Both from a scientific point of view and with regard to potential new treatments it is essential to give individuals with EDS a precise clinical and molecular diagnosis with regard to the specific subtypes.
It has been recently shown that pEDS is caused by heterozygous missense or in-frame insertion/deletion mutations in C1R or C1S (13) which encode subunits C1r and C1s of the first component of the classical complement pathway. The classical complement pathway is centrally involved in periodontal host defense, and its over-activation or deregulation may excessively amplify inflammation and contribute to immunopathology. Additionally, the C1q subunit – which binds to the C1s-C1r tretamer – has a triple helical structure which resembles collagen and may explain abnormal interactions with extracellular matrix components (13). Periodontal EDS may thus be due to a combination of excessive complement pathway activation and connective tissue alterations.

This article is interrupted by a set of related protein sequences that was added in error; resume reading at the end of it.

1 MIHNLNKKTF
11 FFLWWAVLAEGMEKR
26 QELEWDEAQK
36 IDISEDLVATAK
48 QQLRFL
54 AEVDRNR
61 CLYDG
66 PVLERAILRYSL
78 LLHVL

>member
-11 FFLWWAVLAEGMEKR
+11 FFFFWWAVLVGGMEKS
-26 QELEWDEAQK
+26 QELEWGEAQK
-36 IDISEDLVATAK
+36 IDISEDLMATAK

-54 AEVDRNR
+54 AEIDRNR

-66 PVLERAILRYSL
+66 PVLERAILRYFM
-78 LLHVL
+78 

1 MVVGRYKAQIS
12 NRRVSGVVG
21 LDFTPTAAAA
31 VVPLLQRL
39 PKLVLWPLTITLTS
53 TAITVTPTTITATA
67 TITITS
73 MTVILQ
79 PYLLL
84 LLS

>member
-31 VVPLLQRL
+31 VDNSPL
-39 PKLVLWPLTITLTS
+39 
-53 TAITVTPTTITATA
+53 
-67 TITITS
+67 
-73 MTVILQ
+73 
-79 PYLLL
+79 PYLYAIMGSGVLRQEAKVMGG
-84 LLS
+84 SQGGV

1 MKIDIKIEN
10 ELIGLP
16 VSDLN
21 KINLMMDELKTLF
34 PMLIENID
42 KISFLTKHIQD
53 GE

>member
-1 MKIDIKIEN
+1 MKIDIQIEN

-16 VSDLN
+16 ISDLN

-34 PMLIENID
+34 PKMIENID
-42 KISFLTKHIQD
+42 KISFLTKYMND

The mentioned C1r and C1s units are part of a C1s-C1r-C1r-C1s tetramer (Figure)which is Ca(2+)-reliant and connected to the recognition protein C1q (49,50). After C1 binding to immune complexes via C1q, C1r is automatically activated and sticks to C1s which itself sticks to C4 and C2 to form the classical pathway C3 convertase (51-53). At first C4 is split into C4a and C4b, and C2 into C2a and C2b. C4b then binds to the antigen and forms a complex with C2a to produce the active enzyme C3 convertase. This C3 convertase digests C3 into C3a and C3b. C5 convertase is formed by the C3b and then activates C5 and initiates the membrane attack complex (MAC). In this MAC C5 is split into C5a and C5b, with the last mentioned to bind to a cell surface and one C6 molecule. Then binding one C7 molecule, which enables the bindig of one C8 molecule. This C8 binds into the cell membrane and allows C9 to bind and polymerize in the cell membrane with a small pore being the result and lysis by osmotic shock is engaged (17).
As part of the periodontal host defense a deregulation as well as an overactivation of the classical complement pathway may intensify inflammation and go hand in hand with immunopathology.